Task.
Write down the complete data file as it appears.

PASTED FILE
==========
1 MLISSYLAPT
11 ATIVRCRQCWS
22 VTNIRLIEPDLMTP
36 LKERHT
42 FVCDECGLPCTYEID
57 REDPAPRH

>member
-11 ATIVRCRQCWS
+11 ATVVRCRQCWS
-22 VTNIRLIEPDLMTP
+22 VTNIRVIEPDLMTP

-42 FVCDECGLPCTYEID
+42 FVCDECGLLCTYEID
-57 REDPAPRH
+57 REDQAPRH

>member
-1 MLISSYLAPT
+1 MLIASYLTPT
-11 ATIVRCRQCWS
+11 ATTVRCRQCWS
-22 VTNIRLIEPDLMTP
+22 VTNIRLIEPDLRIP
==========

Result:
1 MLISSYLAPT
11 ATIVRCRQCWS
22 VTNIRLIEPDLMTP
36 LKERHT
42 FVCDECGLPCTYEID
57 REDPAPRH

>member
-11 ATIVRCRQCWS
+11 ATVVRCRQCWS
-22 VTNIRLIEPDLMTP
+22 VTNIRVIEPDLMTP

-42 FVCDECGLPCTYEID
+42 FVCDECGLLCTYEID
-57 REDPAPRH
+57 REDQAPRH

>member
-1 MLISSYLAPT
+1 MLIASYLTPT
-11 ATIVRCRQCWS
+11 ATTVRCRQCWS
-22 VTNIRLIEPDLMTP
+22 VTNIRLIEPDLRIP